The One with Pop Hooks

Dec 06 2013, 03:41 IST
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SummaryKolkata-based Nischay Parekh, who performed at all four editions of NH7 Weekender, is the new kid on the block.

The lights are dimmed in anticipation at a Kolkata nightclub. The stage is dotted with an assortment of table lamps. A boy in chinos and a formal shirt, his hair neatly parted, makes way to the stage. Fashion magazines would describe his look as “nerdy”, but stereotypes fly out of the dark tinted windows when 20-year-old Nischay Parekh takes to the mike. You hear him talk about love as he slowly envelops you in a haze. Before you know it, you are in Parekh’s world, where one has “New York state of mind/In Indian standard time”.

This Kolkata-based pop artiste is one of the few musicians to perform in all the four editions of NH7 Weekender (Pune, Bangalore, New Delhi and Kolkata). His debut album, Ocean, has received rave reviews from across the country. Rolling Stone describes the album as: “It’s got pop hooks you’re not going to tire of very easily”. Yet, success doesn’t seem to have gone to the head of this “bhalo chele” (good boy), who is studying music at Berklee College of Music . “I get to hear that a lot. But I realise music is all about collaborations,” says Parekh.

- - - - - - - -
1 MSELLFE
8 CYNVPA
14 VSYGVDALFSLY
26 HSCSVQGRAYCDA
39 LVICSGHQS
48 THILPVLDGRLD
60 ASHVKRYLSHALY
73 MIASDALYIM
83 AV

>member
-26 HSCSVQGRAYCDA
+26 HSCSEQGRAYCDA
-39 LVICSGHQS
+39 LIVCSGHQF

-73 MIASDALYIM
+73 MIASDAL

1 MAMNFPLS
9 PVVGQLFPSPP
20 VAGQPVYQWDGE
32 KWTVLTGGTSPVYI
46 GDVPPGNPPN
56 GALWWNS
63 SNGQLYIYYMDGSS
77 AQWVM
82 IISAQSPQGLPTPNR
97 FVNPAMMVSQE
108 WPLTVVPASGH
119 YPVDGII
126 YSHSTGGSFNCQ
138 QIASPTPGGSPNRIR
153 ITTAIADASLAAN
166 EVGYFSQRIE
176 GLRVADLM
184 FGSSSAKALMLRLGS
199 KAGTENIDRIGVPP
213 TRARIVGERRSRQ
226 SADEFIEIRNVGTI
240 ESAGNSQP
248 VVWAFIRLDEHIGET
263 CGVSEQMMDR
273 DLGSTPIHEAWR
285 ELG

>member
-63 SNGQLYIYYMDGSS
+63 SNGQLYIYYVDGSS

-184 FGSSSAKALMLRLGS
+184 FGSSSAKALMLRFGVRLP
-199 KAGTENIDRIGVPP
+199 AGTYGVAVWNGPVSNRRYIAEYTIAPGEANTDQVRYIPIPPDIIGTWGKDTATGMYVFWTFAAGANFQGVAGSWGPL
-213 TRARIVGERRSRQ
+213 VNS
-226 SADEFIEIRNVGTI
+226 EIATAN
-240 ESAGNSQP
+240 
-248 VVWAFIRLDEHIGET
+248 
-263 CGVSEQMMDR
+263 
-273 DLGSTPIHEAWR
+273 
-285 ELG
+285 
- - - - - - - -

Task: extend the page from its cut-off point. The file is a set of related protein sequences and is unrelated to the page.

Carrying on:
Born to music-loving Bengali-Gujarati parents (his mother is a jazz-loving Bengali and his father is into Indian classical music), Parekh knew what he wanted to do from a very young age. “The background score of my childhood had Nat King Cole and Stevie Wonder, as well as Pandit Ravi Shankar,” he says. He found a mentor in another Kolkata-based musician, Tajdar Junaid. “I used to look forward to spending Sundays with Taj,” he recounts, “Initially, it was all about playing the guitar. But he changed my world view. I realised I could learn a lot from him, I was always ready to pick his brains,” says Parekh. That’s when he started writing songs. “It was a natural progression. Taj was also very supportive,” he says. Berklee too happened because of his association with Tajdar. “He mentioned that a friend of his is studying music in Berklee. I didn’t know that people could spend four years studying music in a university. The idea just bowled me over,” says Parekh. He was 16 then.

Parekh’s song Me and You from his debut album was written when he was 13 and its deceptively simple words are laden with deeper thoughts. In Love me baby, Parekh confesses about his past

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